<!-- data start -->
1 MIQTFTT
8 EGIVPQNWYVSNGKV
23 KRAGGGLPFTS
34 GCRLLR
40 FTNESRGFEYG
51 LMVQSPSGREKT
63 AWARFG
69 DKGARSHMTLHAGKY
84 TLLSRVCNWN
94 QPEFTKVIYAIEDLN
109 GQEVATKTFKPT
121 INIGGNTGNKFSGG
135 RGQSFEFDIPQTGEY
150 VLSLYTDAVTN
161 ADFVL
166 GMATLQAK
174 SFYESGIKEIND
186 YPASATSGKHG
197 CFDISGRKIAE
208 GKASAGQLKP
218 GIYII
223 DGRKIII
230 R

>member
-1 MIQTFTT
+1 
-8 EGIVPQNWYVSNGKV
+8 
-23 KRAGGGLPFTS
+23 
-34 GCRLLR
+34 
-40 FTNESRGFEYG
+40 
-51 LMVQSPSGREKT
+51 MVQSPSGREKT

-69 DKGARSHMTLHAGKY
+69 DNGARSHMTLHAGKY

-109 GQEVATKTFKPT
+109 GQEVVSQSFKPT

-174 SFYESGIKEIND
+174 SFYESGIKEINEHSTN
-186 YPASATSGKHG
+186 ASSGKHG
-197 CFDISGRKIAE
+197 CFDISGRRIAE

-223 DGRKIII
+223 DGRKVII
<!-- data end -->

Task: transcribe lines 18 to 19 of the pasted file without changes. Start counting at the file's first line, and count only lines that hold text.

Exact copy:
186 YPASATSGKHG
197 CFDISGRKIAE